underfloor heating

Underfoot Innovation: the Yin and Yang of Underfloor Heating

It feels like summer might have finally arrived, but memories of a long cold winter and being afraid to turn on the heating are still fresh. The British winter never gets any shorter, and with the cost of heating our homes these days, everyone’s looking for the right balance of comfort and affordability to keep warm.

Underfloor heating has always seemed like a luxury, but is it really just for the well-off or could it be an option for anyone already planning to remodel their home or even just a couple of rooms? As usual, there are pros and cons so let’s explore a few.

What is underfloor heating?

Underfloor heating is a method of heating a room by installing a heating system beneath the floor surface and radiating heat upwards from the floor. Because it’s ‘invisible’ it’s often seen as a contemporary and elegant solution that provides comfort during cold seasons while offering a sleek and minimalist aesthetic, ie no radiators.

Underfloor heating

There are two primary types of underfloor heating system:
  1. Electric: this system consists of a network of electric cables or heating mats that are installed underneath the floor. The cables or mats are connected to a thermostat, which allows you to control the temperature. When the system is turned on, the electric current passes through the cables, generating heat that warms the floor and the surrounding space.
  2. Water-based Underfloor Heating: also known as hydronic underfloor heating, this system uses a network of pipes that circulate warm water beneath the floor. A boiler or heat pump heats the water, which is then pumped through the pipes. The warm water transfers its heat to the floor, and the heat is radiated upwards into the room. Water-based systems are usually connected to a thermostat or a central heating system for temperature control.

The specific pros and cons will vary depending on which one you choose, but let’s talk about generic pluses and minuses.

The pros
  1. Comfort: underfloor heating provides a more even distribution of heat compared to traditional radiators. It radiates heat from the floor upwards, creating a cozy and comfortable environment throughout the room.
  2. Energy efficiency: underfloor heating systems can be more energy-efficient than radiators because they can operate at lower water temperatures. This can lead to lower energy consumption and reduced heating costs.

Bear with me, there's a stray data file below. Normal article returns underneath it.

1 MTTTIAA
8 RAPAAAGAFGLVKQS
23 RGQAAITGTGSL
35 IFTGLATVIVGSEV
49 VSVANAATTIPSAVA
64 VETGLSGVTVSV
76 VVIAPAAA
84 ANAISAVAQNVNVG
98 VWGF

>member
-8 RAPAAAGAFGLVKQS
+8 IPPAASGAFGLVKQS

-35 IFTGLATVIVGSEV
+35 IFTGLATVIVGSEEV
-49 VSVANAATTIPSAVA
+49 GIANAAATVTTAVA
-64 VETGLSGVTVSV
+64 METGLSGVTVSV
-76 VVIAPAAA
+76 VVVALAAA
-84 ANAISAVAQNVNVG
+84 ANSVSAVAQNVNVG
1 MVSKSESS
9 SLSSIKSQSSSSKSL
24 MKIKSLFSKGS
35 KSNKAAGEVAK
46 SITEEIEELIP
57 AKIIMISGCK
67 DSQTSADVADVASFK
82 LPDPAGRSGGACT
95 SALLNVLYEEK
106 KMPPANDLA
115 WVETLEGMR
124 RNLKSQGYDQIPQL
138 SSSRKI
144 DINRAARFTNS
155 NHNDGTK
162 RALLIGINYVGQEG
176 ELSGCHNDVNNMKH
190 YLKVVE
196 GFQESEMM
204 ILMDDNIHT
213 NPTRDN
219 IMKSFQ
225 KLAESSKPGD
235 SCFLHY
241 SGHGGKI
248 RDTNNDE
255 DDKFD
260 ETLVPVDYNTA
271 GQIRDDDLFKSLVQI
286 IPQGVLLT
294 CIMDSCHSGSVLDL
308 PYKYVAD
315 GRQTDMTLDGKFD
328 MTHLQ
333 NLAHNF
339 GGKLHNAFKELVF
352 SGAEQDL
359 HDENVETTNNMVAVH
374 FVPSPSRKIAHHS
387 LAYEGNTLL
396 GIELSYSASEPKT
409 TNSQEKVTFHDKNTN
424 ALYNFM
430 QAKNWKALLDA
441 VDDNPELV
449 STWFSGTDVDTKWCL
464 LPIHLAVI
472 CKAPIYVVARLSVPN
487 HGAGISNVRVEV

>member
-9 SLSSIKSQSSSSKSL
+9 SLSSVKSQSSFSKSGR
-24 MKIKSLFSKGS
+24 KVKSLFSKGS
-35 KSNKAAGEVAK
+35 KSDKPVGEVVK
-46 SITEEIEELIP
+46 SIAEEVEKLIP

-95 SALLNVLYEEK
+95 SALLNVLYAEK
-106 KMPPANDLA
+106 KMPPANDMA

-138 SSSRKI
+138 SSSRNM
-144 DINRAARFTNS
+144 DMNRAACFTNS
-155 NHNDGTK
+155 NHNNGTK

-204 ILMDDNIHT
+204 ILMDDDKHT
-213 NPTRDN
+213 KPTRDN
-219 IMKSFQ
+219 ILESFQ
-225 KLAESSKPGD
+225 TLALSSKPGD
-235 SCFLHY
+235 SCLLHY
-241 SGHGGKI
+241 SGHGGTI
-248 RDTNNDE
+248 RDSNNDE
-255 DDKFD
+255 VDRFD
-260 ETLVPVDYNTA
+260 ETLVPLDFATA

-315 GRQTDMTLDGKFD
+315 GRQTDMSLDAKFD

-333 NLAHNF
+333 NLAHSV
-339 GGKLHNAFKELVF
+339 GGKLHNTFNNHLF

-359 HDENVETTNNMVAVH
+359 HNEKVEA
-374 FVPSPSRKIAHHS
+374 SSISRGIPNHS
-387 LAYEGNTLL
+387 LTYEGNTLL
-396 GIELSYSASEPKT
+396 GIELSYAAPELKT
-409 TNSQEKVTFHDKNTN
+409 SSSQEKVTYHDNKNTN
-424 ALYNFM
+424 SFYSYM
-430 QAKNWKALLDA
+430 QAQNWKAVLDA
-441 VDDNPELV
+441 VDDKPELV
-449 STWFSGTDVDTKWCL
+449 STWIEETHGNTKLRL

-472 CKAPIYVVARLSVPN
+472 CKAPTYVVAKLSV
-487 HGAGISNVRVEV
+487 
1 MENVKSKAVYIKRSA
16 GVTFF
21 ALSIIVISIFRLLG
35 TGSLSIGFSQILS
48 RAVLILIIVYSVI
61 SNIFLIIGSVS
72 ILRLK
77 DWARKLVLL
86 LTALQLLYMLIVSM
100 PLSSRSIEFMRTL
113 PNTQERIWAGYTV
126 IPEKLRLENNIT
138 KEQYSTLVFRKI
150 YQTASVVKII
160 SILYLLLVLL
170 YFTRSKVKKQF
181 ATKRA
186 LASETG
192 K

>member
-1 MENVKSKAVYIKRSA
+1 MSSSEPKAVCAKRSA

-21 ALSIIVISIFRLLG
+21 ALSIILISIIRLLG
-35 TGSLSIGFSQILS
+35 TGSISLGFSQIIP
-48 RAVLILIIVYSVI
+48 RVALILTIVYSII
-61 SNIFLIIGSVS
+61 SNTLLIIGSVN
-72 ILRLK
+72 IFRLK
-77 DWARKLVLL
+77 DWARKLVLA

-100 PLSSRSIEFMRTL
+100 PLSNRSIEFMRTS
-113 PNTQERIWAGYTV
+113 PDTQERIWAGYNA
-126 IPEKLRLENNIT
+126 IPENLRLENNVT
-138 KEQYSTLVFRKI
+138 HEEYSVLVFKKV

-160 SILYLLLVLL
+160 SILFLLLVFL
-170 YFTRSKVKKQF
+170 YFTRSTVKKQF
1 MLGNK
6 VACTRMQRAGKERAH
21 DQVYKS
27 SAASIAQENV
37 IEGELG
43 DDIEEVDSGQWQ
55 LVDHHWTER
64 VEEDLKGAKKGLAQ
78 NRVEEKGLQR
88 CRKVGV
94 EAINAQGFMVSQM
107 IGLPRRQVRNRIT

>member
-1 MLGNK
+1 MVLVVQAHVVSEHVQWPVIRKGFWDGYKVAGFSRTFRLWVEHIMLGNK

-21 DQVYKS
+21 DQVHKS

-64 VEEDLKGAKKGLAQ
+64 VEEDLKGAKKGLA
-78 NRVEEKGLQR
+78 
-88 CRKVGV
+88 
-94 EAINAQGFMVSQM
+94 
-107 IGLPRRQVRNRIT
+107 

3. Space-saving: no need for radiators or other bulky heating systems, allowing for more flexibility in room design and furniture placement.
  4. Silent operation: underfloor heating systems operate silently, without the noise associated with forced-air systems or radiators, which you won’t appreciate until you’ve experienced it!
  5. Allergy-friendly: unlike radiators, underfloor heating doesn’t circulate air, reducing the movement of dust particles and allergens.
The Cons:

Underfloor heating

        1. Installation cost: the initial installation cost of underfloor heating can be higher compared to traditional heating systems like radiators. Not just materials but labour plus adjustments to the flooring.
        2. Installation complexity: retrofitting underfloor heating in an existing structure can be challenging and may require adjustments to the subfloor. This can make the installation process more complex, time-consuming, and potentially disruptive.
        3. Heat-up time: underfloor heating systems generally have a slower heat-up time compared to radiators. It may take some time for the floor to reach the desired temperature, so it needs some pre-planning and programming the system.
        4. Limited control: underfloor heating systems typically have a slower response time to temperature adjustments. If you frequently change temperature settings or require rapid adjustments, this may not suit you.
        5. Compatibility with flooring: certain types of flooring, such as thick carpets or some types of wood, may not be suitable for use with underfloor heating. It’s important to ensure compatibility and check manufacturer guidelines before installation.


The Energy Saving Trust is a valuable source of independent advice, and you should always consult with a professional installer or heating engineer for more accurate information and guidance based on your specific requirements and circumstances.

Check out this article about making our home more energy efficient

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